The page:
I walked out of my comfort zone and into a small conference room on a Saturday in January five years ago. I took a seat and waited anxiously. My therapist had told me growing up in a home with family dysfunction had led me to rely on certain behaviors to create the illusion of safety. These behaviors, which included caretaking, perfectionism, people pleasing, avoiding, controlling and fixing, were now making it difficult for me to have healthy, loving relationships. She explained the term co-dependency and recommended I try Co-dependents Anonymous (CoDA).
My life had continued to spiral more and more out of control since I lost my job, my mother died of cancer and my 18 year marriage finally ended all in the same year. I felt like I was drowning. I hoped this could be a life jacket. Over time, as I listened to people sharing and read over the list of fifty-five Patterns of Co-dependence, I started to see how my beliefs about what I could and couldn’t control were mixed up. As awareness crept in, I became simultaneously overjoyed and overwhelmed. Happy to have a name for the problem, I knew I would have a long way to go in healing my pain.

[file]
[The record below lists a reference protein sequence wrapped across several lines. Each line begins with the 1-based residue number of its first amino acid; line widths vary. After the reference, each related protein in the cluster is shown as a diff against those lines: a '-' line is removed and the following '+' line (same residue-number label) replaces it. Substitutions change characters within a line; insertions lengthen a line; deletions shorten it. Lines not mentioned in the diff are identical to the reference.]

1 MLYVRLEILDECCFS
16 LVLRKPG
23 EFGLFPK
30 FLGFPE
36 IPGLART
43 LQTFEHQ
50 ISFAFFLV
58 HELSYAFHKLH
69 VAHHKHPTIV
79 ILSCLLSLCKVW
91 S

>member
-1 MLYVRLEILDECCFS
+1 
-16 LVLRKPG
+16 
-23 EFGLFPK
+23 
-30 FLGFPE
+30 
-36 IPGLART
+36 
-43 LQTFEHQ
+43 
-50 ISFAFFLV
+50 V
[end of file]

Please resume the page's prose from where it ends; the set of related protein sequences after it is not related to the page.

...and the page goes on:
CoDA is different than other fellowships like Alanon. In CoDA, the only requirement for membership is a desire for healthy and loving relationships. Other 12 Step groups support people or friends of people who have addictions such as alcohol. CoDA supports people to create healthy relationships starting with themselves, whether or not addictions exist in their lives. I was repeating old patterns in my adult relationships, often attempting to use others to stop my pain and create my happiness. In CoDA, I am learning to rewire old beliefs, set boundaries, uncover deeply rooted behaviors and feel my feelings for me. I know I am not alone. By actively working the program of Co-Dependents Anonymous, I am realizing a new joy, acceptance, and serenity in my life.
For more information about co-dependency, Co-Dependents Anonymous or to find a meeting near you, go to www.CoDA.org